You’re stuck with PMI until you pay your loan down to 78% or less of the home’s original value. Once you prove to your lender that you’ve reached that milestone, your lender is required to drop the PMI requirement. .

If you don’t have a down payment, not only will you waste thousands of dollars on PMI and additional interest payments, but you’ll also put yourself at substantial risk. When you make a 20% down payment on a home, the value of the house would have to fall more than 20% for the home to be worth less than you owe on it. If you only make a tiny down payment, however, even a slight downturn in the market could mean you’re underwater — i.e., your home is worth less than you still owe the bank. This makes it difficult or impossible to sell unless you can bring cash to the real estate closing for the difference between what your house sells for and what you still owe.

3. Save an emergency fund of three to six months’ worth of living expenses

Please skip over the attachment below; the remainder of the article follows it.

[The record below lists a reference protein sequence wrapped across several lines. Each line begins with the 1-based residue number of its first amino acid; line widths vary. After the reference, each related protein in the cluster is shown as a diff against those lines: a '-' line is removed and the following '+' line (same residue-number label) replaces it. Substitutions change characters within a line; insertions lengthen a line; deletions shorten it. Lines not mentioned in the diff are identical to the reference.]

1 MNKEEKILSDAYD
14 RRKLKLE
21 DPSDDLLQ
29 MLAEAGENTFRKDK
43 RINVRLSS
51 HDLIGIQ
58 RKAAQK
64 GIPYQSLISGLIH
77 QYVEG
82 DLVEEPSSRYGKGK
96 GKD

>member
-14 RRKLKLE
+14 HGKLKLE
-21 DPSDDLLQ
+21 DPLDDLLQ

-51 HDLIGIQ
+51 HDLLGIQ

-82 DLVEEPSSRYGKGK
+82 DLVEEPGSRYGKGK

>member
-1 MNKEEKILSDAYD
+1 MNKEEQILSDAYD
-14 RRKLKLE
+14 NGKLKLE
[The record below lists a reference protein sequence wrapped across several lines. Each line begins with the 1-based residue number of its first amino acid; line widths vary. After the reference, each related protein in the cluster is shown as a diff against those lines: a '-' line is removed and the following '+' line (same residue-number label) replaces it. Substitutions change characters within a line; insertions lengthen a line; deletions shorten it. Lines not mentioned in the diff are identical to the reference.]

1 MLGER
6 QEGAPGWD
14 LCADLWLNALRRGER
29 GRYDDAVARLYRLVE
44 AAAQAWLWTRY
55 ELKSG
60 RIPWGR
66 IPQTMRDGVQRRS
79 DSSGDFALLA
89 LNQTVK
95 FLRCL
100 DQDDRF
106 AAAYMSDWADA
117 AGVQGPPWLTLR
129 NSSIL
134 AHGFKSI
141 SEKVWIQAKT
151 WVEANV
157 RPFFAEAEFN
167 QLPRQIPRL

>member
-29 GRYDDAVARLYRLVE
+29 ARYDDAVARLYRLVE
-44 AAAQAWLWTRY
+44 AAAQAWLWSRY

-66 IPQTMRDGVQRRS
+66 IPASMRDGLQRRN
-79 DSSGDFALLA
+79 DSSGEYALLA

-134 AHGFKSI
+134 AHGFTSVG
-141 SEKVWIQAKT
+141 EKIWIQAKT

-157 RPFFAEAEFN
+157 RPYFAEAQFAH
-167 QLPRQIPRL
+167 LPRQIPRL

When you’re a homeowner, you are responsible for everything that goes wrong in your house. Instead of calling a landlord when the furnace breaks or the pipes freeze, you have to call — and pay for — a repair man. If the problems are costly to fix, or can’t be fixed, you’re the one on the hook. If you don’t have money set aside to cover maintenance, repairs, and replacements, then you’ll have to use credit. You don’t want to be paying interest on your new fridge for the next 10 years, so make sure you have an emergency fund to cover the many costs of being a homeowner.

Not only can an emergency fund help you pay for surprise repairs, but it can also ensure that you don’t lose your home in the event that an illness, job loss, or other crisis puts a major strain on your household finances. If you cannot pay your mortgage because your income has taken a hit, you could be foreclosed on, lose your house, and end up with ruined credit. You don’t want this to happen, so save up enough money to pay the mortgage for several months in case something goes wrong.

4. Get pre-approved for a mortgage loan